Papua New Guinea is heading towards economic and social collapse and could be overrun by criminals, a new Australian report has warned.
Australia has already begun sending police to PNG
The Australian Strategic Policy Institute called for a radical increase in aid for PNG and said Canberra should take over some aspects of government.
PNG's Foreign Minister Sir Rabbie Namaliu told local media the report was "sensationalist" and inaccurate.
His Australian counterpart arrived in PNG on Tuesday for bilateral meetings.
The ASPI study found that PNG's weak government and policing had allowed international crime gangs to relocate from South East Asia in recent years.
The report, by a think tank funded by the Australian government, warned that if PNG's weaknesses were allowed to continue, the country could fall "off a cliff into full-scale state failure" within the next 15 years.
The central government's authority could collapse and criminals would dominate the economy, it said, resulting in "half a dozen lawless and unviable mini states".
But Sir Namaliu told PNG's Post-Courier newspaper that, while the country's law and order problems were well known, their extent as claimed by the report was not backed up by evidence.
"I find it worrying that organisations supposedly promoting constructive and informed debate make such statements that grab the headlines and contribute nothing constructive or helpful to the Papua New Guinea-Australia relationship," he said.
"There is not even the slightest amount of evidence available to support the ASPI's claim that the economy could collapse and politics and the economy could be dominated by criminals."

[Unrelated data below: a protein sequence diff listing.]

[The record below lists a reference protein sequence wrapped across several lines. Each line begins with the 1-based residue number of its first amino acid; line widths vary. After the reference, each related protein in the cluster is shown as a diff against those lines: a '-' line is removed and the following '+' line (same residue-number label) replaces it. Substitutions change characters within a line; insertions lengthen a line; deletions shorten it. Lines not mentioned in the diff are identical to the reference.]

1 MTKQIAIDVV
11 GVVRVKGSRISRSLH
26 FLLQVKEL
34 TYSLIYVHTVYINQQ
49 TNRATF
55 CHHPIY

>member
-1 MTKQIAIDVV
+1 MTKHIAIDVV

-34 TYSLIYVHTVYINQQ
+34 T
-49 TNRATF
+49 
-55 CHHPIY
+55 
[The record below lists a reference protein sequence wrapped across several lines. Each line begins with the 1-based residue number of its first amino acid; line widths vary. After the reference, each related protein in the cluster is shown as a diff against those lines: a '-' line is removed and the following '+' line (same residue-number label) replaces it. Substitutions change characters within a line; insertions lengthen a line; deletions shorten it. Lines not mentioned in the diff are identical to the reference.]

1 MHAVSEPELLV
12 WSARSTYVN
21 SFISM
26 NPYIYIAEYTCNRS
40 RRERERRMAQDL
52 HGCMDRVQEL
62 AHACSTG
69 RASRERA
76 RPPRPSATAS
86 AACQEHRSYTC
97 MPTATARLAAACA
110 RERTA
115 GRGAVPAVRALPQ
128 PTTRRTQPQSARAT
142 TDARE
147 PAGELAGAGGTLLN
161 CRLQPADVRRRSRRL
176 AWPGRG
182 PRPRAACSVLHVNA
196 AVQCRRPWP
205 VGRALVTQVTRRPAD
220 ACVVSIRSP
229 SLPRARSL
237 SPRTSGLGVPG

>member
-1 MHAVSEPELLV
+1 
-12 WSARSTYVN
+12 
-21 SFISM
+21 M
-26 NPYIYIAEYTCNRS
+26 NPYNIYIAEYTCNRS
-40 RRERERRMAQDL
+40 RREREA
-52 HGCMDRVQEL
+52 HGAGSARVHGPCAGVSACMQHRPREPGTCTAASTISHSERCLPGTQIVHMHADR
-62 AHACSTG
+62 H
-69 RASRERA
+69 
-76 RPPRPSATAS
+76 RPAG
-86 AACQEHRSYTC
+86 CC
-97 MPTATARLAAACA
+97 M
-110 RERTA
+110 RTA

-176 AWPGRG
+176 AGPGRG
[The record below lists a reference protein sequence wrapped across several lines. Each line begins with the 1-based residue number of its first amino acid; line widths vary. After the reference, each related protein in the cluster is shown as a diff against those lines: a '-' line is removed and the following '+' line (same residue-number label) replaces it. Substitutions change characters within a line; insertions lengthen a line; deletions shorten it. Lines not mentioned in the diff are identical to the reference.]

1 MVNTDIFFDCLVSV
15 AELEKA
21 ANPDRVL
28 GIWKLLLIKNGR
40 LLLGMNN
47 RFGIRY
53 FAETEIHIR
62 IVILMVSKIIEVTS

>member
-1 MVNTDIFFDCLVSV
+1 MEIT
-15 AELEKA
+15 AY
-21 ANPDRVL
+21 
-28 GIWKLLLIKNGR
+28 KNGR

He added that PNG's press freedoms, judiciary and democratic functions were all strong, and that the economy was improving.
The report's authors urged Australia to more than double its aid budget to the ailing nation, and take control of PNG's immigration and customs services.
The BBC's correspondent in Sydney, Phil Mercer, says the country has rich supplies of minerals and timber, but the economic outlook is extremely bleak for its population of five-and-a-half-million people.
The rapid spread of HIV and Aids is putting further pressure on the authorities.
Australia has already begun sending a total of 210 police officers and more than 60 bureaucrats to its troubled neighbour, as part of a multi-million dollar rescue package.
Security is expected to be discussed at meetings between Australian Foreign Minister Alexander Downer and his PNG counterparts which start in Lae, Morobe Province, on Wednesday.
Mr Downer is on his annual tour of the South Pacific, which will also include stop-overs in the Solomon Islands, New Caledonia and New Zealand.